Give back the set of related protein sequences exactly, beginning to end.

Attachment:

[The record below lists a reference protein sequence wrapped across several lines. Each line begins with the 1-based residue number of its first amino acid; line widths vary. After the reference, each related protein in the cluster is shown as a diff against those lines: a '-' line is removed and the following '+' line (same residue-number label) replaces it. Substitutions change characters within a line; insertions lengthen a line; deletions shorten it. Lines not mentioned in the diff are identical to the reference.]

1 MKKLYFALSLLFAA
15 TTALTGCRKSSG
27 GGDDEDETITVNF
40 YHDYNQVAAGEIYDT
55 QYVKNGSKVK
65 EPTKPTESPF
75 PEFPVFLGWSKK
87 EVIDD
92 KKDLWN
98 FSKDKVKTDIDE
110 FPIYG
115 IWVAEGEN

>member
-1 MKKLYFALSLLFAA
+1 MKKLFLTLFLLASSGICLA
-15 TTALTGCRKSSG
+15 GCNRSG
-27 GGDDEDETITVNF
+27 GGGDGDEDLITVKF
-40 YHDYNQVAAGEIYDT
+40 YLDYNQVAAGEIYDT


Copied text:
[The record below lists a reference protein sequence wrapped across several lines. Each line begins with the 1-based residue number of its first amino acid; line widths vary. After the reference, each related protein in the cluster is shown as a diff against those lines: a '-' line is removed and the following '+' line (same residue-number label) replaces it. Substitutions change characters within a line; insertions lengthen a line; deletions shorten it. Lines not mentioned in the diff are identical to the reference.]

1 MKKLYFALSLLFAA
15 TTALTGCRKSSG
27 GGDDEDETITVNF
40 YHDYNQVAAGEIYDT
55 QYVKNGSKVK
65 EPTKPTESPF
75 PEFPVFLGWSKK
87 EVIDD
92 KKDLWN
98 FSKDKVKTDIDE
110 FPIYG
115 IWVAEGEN

>member
-1 MKKLYFALSLLFAA
+1 MKKLFLTLFLLASSGICLA
-15 TTALTGCRKSSG
+15 GCNRSG
-27 GGDDEDETITVNF
+27 GGGDGDEDLITVKF
-40 YHDYNQVAAGEIYDT
+40 YLDYNQVAAGEIYDT